Scheduled at 9:15am in Waverly on Friday, November 22.#29582
- Michele Bromley, Adaptive Technology Specialist, Portland State University
- Length of Session: 1-hr
- Format: Lecture
- Expertise Level: Intermediate
- Type of session: General Conference
Depending on enrollment and corresponding staff capacity, one-on-one adaptive technology assessment and support may not be an option. This presentation will outline effective means for developing comprehensive adaptive technology assessment, training, and support services through qualitative surveys, regular workshops, and targeted drop-in hours.
Regardless of whether or not they identify as a person with a disability, every student intakes, processes, and outputs information differently. Regrettably, information and practices in an academic setting are often designed for one type of learner. Adaptive technology can bridge that divide and allow students the freedom to access materials in the way, or ways, that work best for them. At a smaller scale, and with the requisite number of disability services staff in place, students with disabilities might have the opportunity to meet with someone one-on-one to discuss the tools most relevant to their needs. Increases in enrollment and realistic expectations for time and capacity restraints in the disability services office mean that more scalable methods may be necessary. This presentation will outline effective means for developing comprehensive adaptive technology assessment, training, and support services through qualitative surveys, regular workshops, and targeted drop-in hours.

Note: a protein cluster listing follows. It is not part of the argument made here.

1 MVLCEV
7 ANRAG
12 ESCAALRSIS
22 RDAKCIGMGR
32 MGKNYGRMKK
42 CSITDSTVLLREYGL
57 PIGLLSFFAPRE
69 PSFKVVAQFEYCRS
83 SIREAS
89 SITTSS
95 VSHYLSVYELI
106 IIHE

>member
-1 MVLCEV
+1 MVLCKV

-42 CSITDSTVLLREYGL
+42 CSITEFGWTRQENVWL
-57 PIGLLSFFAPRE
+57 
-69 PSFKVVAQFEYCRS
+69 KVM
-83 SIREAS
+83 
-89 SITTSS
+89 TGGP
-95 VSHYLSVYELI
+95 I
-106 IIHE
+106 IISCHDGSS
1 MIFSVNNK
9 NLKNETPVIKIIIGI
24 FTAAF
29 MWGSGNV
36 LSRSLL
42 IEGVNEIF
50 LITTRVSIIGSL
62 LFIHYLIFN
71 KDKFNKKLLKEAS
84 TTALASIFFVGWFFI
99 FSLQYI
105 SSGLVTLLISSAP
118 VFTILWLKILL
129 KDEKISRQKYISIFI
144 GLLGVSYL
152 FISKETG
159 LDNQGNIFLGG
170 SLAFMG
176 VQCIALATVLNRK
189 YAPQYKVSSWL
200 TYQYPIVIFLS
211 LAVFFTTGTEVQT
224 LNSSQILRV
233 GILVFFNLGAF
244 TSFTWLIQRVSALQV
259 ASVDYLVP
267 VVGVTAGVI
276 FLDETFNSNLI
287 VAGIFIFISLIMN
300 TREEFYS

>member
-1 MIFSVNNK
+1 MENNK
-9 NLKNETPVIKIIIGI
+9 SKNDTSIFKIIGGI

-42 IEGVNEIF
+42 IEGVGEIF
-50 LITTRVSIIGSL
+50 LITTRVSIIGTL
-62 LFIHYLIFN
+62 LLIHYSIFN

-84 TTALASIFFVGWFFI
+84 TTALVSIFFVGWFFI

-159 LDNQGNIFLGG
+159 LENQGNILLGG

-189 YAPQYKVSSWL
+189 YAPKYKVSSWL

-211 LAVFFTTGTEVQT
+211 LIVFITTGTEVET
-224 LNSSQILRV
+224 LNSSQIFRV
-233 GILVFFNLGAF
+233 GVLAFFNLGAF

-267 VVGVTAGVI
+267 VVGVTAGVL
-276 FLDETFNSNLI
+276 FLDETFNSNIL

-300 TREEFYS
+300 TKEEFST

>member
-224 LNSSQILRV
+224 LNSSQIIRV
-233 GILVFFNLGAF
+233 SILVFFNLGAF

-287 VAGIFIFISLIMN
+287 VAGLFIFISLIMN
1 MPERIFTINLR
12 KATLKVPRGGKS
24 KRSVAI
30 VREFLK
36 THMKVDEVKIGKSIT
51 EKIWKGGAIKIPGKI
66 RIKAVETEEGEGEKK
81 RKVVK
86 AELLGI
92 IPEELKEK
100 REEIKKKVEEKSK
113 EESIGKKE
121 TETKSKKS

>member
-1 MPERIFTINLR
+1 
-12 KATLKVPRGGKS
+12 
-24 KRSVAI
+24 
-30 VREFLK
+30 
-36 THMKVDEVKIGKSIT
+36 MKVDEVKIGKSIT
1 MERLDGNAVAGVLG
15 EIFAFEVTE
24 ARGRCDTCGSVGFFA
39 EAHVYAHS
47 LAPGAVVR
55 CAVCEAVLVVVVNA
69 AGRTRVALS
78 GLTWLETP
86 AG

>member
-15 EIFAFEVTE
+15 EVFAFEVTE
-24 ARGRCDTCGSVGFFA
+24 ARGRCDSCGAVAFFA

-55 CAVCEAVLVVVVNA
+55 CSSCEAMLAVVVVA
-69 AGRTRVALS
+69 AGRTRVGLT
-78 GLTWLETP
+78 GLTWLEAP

- Comprehensive adaptive technology needs assessment can be conducted effectively via interactive survey.
- A workshop structure for adaptive technology training allows multiple students to benefit simultaneously.
- Consistent drop-in hours allow students to feel as if they are being supported according to their schedule.
Assistive Technology, Uncategorized
Michele Bromley is the IT Accessibility Coordinator for the Office of Information Technology at Portland State University (PSU). In this capacity, she serves as a digital accessibility resource for the university—providing support, technical direction, and assessment related to the accessibility of new and existing information and communication technologies (ICT). Prior to filling this role, Michele worked for five years as the Adaptive Technology Specialist and Alternative Formats Coordinator in PSU's Disability Resource Center. Michele's primary areas of expertise are accessible digital design, digital accessibility validation, alternative media, and adaptive technology. She has presented nationally on these topics at the Postsecondary Disability Training Institute (PTI), the Association on Higher Education and Disability (AHEAD) Conference, and AHEAD’s Accessible Media, Web and Technology Conference: Accessing Higher Ground (AHG).